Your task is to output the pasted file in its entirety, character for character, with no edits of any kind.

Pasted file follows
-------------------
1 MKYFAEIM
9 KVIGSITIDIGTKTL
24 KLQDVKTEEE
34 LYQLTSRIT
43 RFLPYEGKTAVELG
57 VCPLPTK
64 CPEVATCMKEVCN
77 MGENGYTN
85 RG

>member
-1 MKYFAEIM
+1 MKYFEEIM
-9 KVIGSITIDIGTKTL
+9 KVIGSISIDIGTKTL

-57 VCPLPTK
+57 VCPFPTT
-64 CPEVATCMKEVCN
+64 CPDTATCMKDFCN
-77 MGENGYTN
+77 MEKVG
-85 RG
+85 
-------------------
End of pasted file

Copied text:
1 MKYFAEIM
9 KVIGSITIDIGTKTL
24 KLQDVKTEEE
34 LYQLTSRIT
43 RFLPYEGKTAVELG
57 VCPLPTK
64 CPEVATCMKEVCN
77 MGENGYTN
85 RG

>member
-1 MKYFAEIM
+1 MKYFEEIM
-9 KVIGSITIDIGTKTL
+9 KVIGSISIDIGTKTL

-57 VCPLPTK
+57 VCPFPTT
-64 CPEVATCMKEVCN
+64 CPDTATCMKDFCN
-77 MGENGYTN
+77 MEKVG
-85 RG
+85 